Given that the first statement is true, does the statement constitute
It depends how one understands the phrase "ad hominem". It is often simply used to mean an insult or abuse. I would say your statement likely is abusive, it sounds so. But that is to impute it with a certain intent. Common sense would hold it to be ad hominem, this is the usage now current on the Senate Floor of the U.S..
If it means an informal logical fallacy, concerning ruling out an argument, a priori, because of its source, that's wrong because you are stupid, ergo, all you say is wrong, then I would say this does not fit. Because as a matter of logic we can't bring in common sense, thus we must believe that the premise "you have not come up with a single logically coherent argument or counter-argument" is a fact. And not what it likely is, an insult or mere depreciation.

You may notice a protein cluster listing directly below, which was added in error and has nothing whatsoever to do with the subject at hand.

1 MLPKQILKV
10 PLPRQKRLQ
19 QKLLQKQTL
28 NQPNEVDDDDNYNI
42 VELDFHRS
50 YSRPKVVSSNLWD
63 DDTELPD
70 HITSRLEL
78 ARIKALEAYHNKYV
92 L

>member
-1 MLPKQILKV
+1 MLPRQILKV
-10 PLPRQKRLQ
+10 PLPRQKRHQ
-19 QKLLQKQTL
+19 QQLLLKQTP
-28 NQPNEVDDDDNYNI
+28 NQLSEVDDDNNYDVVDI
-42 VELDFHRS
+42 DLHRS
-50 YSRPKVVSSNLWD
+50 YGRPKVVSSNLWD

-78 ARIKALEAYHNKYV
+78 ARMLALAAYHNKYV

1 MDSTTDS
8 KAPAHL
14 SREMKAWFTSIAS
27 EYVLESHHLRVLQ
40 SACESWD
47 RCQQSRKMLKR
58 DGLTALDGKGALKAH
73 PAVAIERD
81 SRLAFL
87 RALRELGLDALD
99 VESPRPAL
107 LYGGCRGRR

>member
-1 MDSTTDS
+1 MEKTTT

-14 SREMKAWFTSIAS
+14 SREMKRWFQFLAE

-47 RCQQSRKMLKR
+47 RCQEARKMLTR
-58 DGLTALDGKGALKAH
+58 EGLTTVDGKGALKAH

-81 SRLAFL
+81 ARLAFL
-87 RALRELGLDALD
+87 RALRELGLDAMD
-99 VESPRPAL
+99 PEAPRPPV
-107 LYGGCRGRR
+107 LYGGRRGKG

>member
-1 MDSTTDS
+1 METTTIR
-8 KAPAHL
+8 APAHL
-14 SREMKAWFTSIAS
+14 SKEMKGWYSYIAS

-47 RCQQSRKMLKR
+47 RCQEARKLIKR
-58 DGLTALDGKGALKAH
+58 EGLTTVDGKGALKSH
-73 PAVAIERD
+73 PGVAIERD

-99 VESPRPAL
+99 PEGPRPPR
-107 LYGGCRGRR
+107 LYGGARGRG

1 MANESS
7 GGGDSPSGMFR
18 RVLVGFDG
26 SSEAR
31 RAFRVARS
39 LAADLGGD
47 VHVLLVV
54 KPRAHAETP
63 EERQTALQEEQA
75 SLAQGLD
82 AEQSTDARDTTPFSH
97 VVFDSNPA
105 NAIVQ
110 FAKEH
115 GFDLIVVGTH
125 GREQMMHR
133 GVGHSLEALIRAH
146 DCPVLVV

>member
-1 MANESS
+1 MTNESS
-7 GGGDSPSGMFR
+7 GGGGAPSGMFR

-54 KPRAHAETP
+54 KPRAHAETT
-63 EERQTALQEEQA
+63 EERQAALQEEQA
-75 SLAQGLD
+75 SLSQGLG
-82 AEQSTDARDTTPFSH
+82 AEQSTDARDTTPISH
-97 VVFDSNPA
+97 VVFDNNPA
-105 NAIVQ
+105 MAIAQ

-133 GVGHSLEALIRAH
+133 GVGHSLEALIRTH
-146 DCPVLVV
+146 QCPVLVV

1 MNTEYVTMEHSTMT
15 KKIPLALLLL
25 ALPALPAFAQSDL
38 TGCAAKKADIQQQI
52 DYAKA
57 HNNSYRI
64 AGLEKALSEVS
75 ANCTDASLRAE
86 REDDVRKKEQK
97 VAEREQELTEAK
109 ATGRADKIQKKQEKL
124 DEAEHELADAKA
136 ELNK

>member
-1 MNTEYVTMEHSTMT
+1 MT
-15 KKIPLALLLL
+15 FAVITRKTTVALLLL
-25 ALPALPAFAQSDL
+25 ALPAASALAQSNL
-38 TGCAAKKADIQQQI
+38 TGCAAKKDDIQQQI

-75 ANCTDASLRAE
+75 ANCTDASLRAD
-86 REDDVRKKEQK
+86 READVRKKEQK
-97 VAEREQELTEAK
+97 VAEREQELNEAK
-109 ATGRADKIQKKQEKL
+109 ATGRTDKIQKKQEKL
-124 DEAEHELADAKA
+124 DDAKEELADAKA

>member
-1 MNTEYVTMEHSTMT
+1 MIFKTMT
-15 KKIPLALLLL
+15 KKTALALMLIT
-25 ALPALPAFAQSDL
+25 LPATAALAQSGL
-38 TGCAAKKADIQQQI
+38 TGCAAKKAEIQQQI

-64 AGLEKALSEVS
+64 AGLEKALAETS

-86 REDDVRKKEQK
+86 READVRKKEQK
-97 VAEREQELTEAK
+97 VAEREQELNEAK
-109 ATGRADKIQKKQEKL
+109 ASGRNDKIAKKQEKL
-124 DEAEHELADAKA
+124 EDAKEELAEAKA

In the tradtion ad hominem was largely a phrase used to oppose eristic argumentation. Standing back and saying things without exposing oneself to persuasion. In the current usage, "adversarial" is what is opposed to ad hominem in the sense of the tradition. In Plato's Republic for instance, Socrates uses ad hominem argumentation to show Polemarchus that he did not truly have the opinion about Justice he believed himself to have. This was possible because he entered the argument in a friendly fashion, exposing his being to transformation. Of course, a defense attorney would be wrong to do that, since he would thereby abandon his duty to zealously defend his client, it is for the judge to enter the argument in that situation.